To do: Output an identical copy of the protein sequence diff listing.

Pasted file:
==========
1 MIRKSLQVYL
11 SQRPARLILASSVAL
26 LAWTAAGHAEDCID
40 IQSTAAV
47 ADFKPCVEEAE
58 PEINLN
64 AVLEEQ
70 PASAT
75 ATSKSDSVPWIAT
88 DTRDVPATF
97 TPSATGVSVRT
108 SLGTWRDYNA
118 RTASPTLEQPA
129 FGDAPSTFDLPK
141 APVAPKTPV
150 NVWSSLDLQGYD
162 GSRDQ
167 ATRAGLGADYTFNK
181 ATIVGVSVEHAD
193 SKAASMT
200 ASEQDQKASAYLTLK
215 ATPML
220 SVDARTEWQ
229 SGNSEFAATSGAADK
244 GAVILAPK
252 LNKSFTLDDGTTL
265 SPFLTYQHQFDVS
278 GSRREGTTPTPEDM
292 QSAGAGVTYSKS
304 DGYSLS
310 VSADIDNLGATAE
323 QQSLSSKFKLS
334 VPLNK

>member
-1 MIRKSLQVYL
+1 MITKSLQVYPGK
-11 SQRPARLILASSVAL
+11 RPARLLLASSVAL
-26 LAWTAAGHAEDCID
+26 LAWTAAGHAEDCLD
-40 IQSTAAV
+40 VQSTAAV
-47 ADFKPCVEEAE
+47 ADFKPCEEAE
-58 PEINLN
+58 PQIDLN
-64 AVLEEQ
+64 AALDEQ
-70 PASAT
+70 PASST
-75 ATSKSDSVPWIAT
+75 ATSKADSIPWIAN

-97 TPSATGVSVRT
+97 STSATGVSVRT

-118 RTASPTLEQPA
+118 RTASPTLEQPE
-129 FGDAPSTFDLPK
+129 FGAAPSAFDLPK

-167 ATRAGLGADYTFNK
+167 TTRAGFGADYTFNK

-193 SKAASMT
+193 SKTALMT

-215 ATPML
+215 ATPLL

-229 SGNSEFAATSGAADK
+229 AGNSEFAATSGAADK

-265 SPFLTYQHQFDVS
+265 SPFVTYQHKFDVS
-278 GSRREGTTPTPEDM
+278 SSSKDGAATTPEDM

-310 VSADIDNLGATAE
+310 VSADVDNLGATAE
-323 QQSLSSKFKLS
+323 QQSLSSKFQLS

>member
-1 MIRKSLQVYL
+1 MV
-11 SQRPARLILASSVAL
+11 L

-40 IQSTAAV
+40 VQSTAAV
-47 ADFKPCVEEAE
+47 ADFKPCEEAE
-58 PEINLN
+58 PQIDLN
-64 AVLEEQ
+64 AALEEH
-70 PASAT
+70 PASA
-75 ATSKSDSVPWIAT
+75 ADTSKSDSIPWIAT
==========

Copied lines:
1 MIRKSLQVYL
11 SQRPARLILASSVAL
26 LAWTAAGHAEDCID
40 IQSTAAV
47 ADFKPCVEEAE
58 PEINLN
64 AVLEEQ
70 PASAT
75 ATSKSDSVPWIAT
88 DTRDVPATF
97 TPSATGVSVRT
108 SLGTWRDYNA
118 RTASPTLEQPA
129 FGDAPSTFDLPK
141 APVAPKTPV
150 NVWSSLDLQGYD
162 GSRDQ
167 ATRAGLGADYTFNK
181 ATIVGVSVEHAD
193 SKAASMT
200 ASEQDQKASAYLTLK
215 ATPML
220 SVDARTEWQ
229 SGNSEFAATSGAADK
244 GAVILAPK
252 LNKSFTLDDGTTL
265 SPFLTYQHQFDVS
278 GSRREGTTPTPEDM
292 QSAGAGVTYSKS
304 DGYSLS
310 VSADIDNLGATAE
323 QQSLSSKFKLS
334 VPLNK

>member
-1 MIRKSLQVYL
+1 MITKSLQVYPGK
-11 SQRPARLILASSVAL
+11 RPARLLLASSVAL
-26 LAWTAAGHAEDCID
+26 LAWTAAGHAEDCLD
-40 IQSTAAV
+40 VQSTAAV
-47 ADFKPCVEEAE
+47 ADFKPCEEAE
-58 PEINLN
+58 PQIDLN
-64 AVLEEQ
+64 AALDEQ
-70 PASAT
+70 PASST
-75 ATSKSDSVPWIAT
+75 ATSKADSIPWIAN

-97 TPSATGVSVRT
+97 STSATGVSVRT

-118 RTASPTLEQPA
+118 RTASPTLEQPE
-129 FGDAPSTFDLPK
+129 FGAAPSAFDLPK

-167 ATRAGLGADYTFNK
+167 TTRAGFGADYTFNK

-193 SKAASMT
+193 SKTALMT

-215 ATPML
+215 ATPLL

-229 SGNSEFAATSGAADK
+229 AGNSEFAATSGAADK

-265 SPFLTYQHQFDVS
+265 SPFVTYQHKFDVS
-278 GSRREGTTPTPEDM
+278 SSSKDGAATTPEDM

-310 VSADIDNLGATAE
+310 VSADVDNLGATAE
-323 QQSLSSKFKLS
+323 QQSLSSKFQLS

>member
-1 MIRKSLQVYL
+1 MV
-11 SQRPARLILASSVAL
+11 L

-40 IQSTAAV
+40 VQSTAAV
-47 ADFKPCVEEAE
+47 ADFKPCEEAE
-58 PEINLN
+58 PQIDLN
-64 AVLEEQ
+64 AALEEH
-70 PASAT
+70 PASA
-75 ATSKSDSVPWIAT
+75 ADTSKSDSIPWIAT